Hugo has, for a considerable portion of its swiftly elapsing running time, a grand alchemy about it, as though Scorsese has bottled this up for a while and unleashed it as his last word. That’s how it often feels: a conscious fulcrum, a summation, a tribute to an art form. It’s also great fun: Asa Butterfield sneaks, sprints and scurries amid the unseen byways backstage at a Paris railway station, jinking impishly along forgotten corridors and clattering up dusty stairwells to fulfil his inherited and diligently preserved clock-keeping role. Ben Kingsley as George Melies nowadays runs a toy shop at the station, and the two become crucially embroiled, via Melies goddaughter, Isabelle (Chloe Moretz, best thing in the film), some stolen items pertaining to a coveted silver automaton and, of course, the serendipities and compulsions of fate and narrative arcs that are the stuff of movies. It doesn’t seem fair to quibble, but Scorsese is perhaps too close to this for it to breathe as much as it might’ve. There isn’t a frame that feels scruffily spontaneous, and some of the thrills seem crushed by zealous propriety or immaculate orchestration. This is a mounted and polished effort, which somehow seems strangely at odds with the frenetic, boyish Melies (Kingsley in great form) bustling around his chaotically wondrous sets, grandly recreated here. Scorsese obsessively throws images of clockwork and clicking geometrical precision at the viewer and the effect is hypnotic but perhaps too freighted with insistences of legacy and wilful prestige. Regardless, there’s plenty of magic here, largely due to the great child leads.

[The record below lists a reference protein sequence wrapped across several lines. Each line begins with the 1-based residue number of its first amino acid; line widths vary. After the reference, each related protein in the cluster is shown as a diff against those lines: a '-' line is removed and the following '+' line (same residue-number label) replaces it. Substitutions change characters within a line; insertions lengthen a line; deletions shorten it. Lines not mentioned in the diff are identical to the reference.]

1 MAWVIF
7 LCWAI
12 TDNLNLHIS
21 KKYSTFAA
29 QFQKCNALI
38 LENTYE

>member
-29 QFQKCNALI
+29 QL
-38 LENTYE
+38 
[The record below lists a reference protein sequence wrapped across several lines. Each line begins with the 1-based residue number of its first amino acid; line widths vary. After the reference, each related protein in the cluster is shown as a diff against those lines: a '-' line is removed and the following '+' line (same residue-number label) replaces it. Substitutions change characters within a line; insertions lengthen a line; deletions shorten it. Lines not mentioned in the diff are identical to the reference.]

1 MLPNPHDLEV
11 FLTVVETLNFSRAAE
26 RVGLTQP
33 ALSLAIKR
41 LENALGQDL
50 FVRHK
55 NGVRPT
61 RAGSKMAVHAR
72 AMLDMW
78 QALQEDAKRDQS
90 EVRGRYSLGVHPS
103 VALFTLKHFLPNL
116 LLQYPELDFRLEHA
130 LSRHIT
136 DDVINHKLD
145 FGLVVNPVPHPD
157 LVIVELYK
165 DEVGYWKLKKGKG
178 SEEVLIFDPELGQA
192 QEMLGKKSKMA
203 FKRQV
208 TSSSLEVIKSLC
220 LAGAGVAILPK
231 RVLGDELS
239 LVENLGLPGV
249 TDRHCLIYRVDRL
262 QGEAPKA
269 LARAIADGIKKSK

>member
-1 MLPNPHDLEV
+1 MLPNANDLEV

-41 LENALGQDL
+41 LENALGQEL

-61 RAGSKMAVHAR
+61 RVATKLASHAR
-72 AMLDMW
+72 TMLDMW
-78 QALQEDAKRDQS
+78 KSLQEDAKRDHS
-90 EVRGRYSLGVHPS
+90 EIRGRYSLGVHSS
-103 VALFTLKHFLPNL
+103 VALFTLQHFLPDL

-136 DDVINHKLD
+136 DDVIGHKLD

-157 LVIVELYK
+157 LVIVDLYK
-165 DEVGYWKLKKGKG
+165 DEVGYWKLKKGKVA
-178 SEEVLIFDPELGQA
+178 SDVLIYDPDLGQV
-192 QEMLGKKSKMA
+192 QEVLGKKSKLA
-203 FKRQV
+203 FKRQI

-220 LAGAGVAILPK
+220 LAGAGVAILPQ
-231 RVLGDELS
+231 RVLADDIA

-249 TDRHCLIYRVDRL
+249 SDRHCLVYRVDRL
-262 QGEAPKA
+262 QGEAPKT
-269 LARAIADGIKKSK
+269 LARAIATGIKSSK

The Descendants is a gently scathing return (overdue: he’s not Kubrick painstakingly assembling Napoleon each time, is he?) from Alexander Payne, which never quite hits his previous heights, and has George Clooney wrestling with two kids he barely knows after his estranged wife ends up in a non-returnable coma following a waterskiing accident. Cue unwelcome revelations of the adulterous sort and a troubling, sizeable family legacy he has potentially party-poopering final say over.Hawaii’s hardly an apt cinematic place in which to plonk beleagured characters that might evince maximum empathy, regardless of Clooney’s voiceover suggestions that ‘…paradise can go fuck itself.’ This isn’t hard times in Skidsville: Clooney is an affluent bumbler with a paunch whose job consists, like so many in film, of having a sprawling desk laden with teetering stacks of important looking documents you can scarcely see the protagonist recalling the import of. He also co-owns a large chunk ofHawaii as well. But money isn’t everything: inevitably reconnecting with your family is, as well as being a nice guy and forgiving your cheating, soon-to-die wife. The film, in any case, possesses some genuine belly laughs, is great fun and Clooney as slob is impressive enough. Robert Forster, though, who is barely in it as Clooney’s father-in-law, delivers the more memorable of the performances as a codger with a decent rabbit punch.